The first thing that really surprised me about this headset is how gorgeous it looks. It’s a really slick looking headset, blending as little plastic as possible with a textured back panel and a steel headband. The headband also forms the ear cup mounts and looks fantastic with its lightly sandblasted finish.
The ear cups do not rotate inwards, but they are mounted on pivots, allowing for some vertical adjustment. Of course, this will help improve the fit around your ears too, as not everyone’s head is the same shape and size (more on that later, actually).
The overall fit and finish are superb though. The metalwork and the plastics have the same lightly textured design, which gives it a much more expensive look and feel. It feels pretty robust overall too, despite being fairly lightweight.
The ergonomics are straightforward enough too. The headband can be adjusted using a slider on each earcup and locks into place with a “bump” at each adjustment level.
The headband comes heavily padded on all sides. While the headset isn’t heavy to begin with, it still goes a long way to distributing what little weight there is. Plus, the extra padding is great for those long gaming sessions. It’s comfortable enough to forget it’s there after a while, which is something I can’t say about a lot of headsets.
There’s plentiful padding on the ear cups too. They use very soft and forgiving memory foam. What’s more, it’s sealed up tight using a PU leather, and a tight gasket. The drivers are closed backed, helping lock in the sound and block out the world. That’s often a big advantage for improving the bass response too.
The headset uses a wire through design, meaning the cable only attaches on one side. It’s got a fair bit of slack on it too, but that’s needed for when the headband is fully extended. I like that the mounts go around the back of the driver too, as it keeps them fairly low profile.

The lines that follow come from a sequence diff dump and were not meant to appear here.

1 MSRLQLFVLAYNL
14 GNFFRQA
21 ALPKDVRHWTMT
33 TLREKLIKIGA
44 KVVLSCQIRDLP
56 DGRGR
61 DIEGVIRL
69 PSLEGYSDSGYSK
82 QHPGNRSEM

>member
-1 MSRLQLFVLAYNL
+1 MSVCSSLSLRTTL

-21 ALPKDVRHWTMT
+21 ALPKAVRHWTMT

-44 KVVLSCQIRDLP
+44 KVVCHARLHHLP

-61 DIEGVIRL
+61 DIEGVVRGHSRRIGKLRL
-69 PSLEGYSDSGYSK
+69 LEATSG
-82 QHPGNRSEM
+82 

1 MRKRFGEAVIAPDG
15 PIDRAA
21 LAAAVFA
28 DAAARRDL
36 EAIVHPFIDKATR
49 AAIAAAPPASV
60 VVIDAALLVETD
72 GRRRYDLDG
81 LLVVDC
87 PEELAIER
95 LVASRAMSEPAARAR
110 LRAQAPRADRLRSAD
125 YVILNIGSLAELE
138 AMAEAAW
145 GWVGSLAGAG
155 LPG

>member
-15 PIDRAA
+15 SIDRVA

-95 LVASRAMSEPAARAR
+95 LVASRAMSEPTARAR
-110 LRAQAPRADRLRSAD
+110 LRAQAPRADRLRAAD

The headset has really comfortable ergonomics. However, it has a bit of a quirk to it too. At the minimal extension, it’ll fit younger games really comfortably. You can extend it out and it’s one of the few headsets that fit my massive head too, even with room to spare… HOWEVER!
The metal headband doesn’t run all the way through, so you can pull the headband straight when it’s fully extended. Why? Well, if you’re the star of Hey Arnold! or your name is Stewie Griffin, it’ll be a good fit. Bonus points to anyone who can guess how I took this picture.
Now, those drivers, they’re just full of surprises. ASUS Market them as Deep Bass, but honestly, the bass isn’t bringing quite the punch I was expecting. All the elements are right though; big drivers, sealed ear cups, leather padding. It’s not that the bass is lacking, but I don’t think they should draw attention to there being lots of it, as it’s pretty standard really. That being said, the mid ranges of the EQ are pretty strong, bringing in a nice crunch to heavy guitar music, and lots of detail to your typical FPS game.
The treble is bright and clear, but not overly so. You can hear footsteps and voices nice and clear though. I found them perfectly enjoyable for playing Elder Scrolls Online and Ghost Recon while chatting on Discord. To that end, the microphone was pretty clear, and while it picked up a bit of background noise, that’s to be expected from a somewhat stock microphone. It’s very clear though, so credit to them for that.
Overall, the sound isn’t perfect, but it is pretty good. At this price range, I’d say it’s actually better than most of the other cheap headsets. It sounds great while watching a movie or playing games. However, while they sounded decent enough for music, if you’re using them for music only, a less gaming-focused pair of music headphones may be preferred.
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